Perry also finds it interesting that we have Jesus go straight from 12 to 30 with nothing about what happened in-between. This is pretty simple. I challenge Perry to go and read other Greco-Roman biographies of the time and see how much time they devoted to someone’s childhood. Jesus’s biographies are nothing unusual in this regard. They are par for the course.

Perry then goes on to say:

Historians have measures in terms of a burden of proof. If an author for instance is writing about a subject more than 100 years after it occurred, it isn’t considered valid. Another important metric is the validity of authorship. If the author cannot be clearly established, it makes the record far less reliable.

Really? This is a rule? I have never heard about this 100 year rule. This rule would rule out most of ancient history. The huge majority of the lives of Plutarch would be thrown out. Our biographies of Alexander the Great would be out the door. Today, no one could write a book about the Civil War. Only people who have no clue about how to do history would say nonsense like this.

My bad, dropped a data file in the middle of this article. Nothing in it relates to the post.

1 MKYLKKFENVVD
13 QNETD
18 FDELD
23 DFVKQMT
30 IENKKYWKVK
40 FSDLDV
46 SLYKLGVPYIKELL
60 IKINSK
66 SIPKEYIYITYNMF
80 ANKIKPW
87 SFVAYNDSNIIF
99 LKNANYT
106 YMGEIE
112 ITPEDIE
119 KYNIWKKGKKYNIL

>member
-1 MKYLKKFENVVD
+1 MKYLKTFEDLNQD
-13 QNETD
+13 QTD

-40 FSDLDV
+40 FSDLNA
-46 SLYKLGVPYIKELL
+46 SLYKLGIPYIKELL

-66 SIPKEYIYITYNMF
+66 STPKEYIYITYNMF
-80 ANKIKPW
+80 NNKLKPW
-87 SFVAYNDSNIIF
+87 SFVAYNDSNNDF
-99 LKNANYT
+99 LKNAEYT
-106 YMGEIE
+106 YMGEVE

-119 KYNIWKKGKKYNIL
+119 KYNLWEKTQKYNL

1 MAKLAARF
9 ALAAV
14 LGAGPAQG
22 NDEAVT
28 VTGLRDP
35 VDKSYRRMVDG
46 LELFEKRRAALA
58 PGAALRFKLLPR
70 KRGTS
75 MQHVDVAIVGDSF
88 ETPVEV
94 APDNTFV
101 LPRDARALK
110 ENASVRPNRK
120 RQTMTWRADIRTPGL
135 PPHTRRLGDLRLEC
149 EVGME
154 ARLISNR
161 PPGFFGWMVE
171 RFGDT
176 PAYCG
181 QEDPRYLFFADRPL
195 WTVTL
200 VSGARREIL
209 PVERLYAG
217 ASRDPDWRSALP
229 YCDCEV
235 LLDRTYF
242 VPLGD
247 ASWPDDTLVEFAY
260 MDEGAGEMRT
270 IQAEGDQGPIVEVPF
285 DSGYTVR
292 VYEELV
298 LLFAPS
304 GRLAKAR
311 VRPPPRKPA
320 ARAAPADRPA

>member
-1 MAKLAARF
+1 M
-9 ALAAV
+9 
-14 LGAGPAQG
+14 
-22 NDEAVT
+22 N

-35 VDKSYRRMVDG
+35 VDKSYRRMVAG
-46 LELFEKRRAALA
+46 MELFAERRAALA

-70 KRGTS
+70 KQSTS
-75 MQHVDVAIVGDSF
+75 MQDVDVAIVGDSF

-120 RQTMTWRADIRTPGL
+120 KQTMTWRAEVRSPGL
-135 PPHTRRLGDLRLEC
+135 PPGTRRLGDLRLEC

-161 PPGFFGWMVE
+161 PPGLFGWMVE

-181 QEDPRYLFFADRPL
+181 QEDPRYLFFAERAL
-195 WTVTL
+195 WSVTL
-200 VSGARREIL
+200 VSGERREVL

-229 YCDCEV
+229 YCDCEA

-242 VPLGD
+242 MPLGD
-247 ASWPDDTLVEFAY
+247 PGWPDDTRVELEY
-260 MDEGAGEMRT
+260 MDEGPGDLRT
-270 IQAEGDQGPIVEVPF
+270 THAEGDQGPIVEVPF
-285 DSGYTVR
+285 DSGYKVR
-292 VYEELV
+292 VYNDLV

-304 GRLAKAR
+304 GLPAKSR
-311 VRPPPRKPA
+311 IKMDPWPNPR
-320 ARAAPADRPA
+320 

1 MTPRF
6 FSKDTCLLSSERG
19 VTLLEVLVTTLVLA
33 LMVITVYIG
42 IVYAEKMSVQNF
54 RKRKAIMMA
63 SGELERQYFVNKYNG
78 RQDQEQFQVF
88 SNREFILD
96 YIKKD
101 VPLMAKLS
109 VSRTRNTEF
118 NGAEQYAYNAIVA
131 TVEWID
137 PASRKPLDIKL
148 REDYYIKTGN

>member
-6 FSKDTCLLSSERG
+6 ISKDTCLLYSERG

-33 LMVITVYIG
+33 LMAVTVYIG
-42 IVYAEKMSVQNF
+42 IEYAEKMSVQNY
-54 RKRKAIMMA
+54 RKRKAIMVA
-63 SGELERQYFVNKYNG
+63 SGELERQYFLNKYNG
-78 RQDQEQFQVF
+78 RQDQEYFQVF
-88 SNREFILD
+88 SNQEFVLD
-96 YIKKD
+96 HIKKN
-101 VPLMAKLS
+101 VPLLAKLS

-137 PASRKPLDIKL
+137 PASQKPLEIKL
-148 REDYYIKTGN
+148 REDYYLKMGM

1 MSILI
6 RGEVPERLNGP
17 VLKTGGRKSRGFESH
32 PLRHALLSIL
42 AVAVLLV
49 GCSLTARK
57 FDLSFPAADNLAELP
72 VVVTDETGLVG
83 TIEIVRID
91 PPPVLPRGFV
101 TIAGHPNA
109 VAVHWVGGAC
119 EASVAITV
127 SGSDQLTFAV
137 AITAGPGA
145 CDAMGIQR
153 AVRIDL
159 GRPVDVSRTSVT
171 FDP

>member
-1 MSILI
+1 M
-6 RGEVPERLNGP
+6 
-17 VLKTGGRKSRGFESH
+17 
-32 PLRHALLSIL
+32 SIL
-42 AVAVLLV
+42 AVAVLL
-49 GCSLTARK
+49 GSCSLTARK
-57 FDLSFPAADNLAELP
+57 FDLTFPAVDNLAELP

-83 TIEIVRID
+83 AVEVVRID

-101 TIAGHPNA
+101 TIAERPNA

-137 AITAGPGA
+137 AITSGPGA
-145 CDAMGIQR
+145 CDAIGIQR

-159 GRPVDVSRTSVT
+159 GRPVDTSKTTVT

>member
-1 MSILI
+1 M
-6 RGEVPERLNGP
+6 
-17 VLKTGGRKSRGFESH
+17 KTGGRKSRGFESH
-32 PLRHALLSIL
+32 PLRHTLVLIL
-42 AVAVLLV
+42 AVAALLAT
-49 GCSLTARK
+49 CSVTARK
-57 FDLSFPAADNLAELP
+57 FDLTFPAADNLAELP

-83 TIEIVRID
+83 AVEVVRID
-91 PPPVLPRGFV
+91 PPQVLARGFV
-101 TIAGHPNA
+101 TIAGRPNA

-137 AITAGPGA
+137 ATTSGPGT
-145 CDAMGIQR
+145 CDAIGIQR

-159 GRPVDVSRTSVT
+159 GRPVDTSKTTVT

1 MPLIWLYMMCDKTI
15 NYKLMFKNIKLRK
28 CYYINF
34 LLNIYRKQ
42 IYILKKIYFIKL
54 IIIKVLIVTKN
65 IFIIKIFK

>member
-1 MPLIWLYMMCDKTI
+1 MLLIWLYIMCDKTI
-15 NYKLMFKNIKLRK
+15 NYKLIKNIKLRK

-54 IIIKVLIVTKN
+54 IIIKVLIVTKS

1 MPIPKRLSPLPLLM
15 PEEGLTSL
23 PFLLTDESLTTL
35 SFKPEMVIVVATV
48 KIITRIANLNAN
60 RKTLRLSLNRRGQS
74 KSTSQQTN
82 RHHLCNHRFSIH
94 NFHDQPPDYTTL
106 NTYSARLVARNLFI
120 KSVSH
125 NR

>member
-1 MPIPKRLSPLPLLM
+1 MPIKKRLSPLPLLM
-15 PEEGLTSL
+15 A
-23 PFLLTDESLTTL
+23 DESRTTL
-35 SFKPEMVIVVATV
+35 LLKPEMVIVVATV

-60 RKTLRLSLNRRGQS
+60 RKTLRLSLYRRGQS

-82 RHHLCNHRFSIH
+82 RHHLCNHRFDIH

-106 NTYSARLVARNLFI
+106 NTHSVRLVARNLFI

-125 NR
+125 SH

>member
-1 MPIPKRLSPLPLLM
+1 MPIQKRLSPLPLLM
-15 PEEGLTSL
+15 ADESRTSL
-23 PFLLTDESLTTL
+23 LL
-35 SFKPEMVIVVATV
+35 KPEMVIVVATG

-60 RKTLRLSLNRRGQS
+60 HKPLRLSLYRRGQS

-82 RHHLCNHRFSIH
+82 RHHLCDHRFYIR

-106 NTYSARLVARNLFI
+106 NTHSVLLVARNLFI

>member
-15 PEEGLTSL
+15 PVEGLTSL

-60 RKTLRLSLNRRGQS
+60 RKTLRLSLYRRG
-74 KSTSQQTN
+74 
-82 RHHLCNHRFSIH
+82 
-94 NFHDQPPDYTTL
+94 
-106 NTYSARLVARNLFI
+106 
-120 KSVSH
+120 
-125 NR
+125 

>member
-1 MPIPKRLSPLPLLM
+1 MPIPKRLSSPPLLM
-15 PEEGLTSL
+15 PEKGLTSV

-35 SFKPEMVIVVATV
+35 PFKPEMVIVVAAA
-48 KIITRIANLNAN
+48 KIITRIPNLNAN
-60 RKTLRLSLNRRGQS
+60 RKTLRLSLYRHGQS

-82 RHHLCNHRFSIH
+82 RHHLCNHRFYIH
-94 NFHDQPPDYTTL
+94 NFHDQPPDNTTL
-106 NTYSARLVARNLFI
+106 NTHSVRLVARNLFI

As for the rule about an author being clearly established, it can be helpful to know who the author is, but many times, we don’t know. We hold to Plutarch authorship because his grandson said it later on. I find this whole thing a red herring anyway. Do we really think skeptics of Christianity would keel over and accept it if the opening line of Matthew’s Gospel said “The Gospel according to Matthew?” Not a bit. After all, we have letters claiming to be from Paul and that is not accepted as a good enough reason for granting six of them authorship by Paul to them. Of course, Perry could have looked at what E.P. Sanders said about this.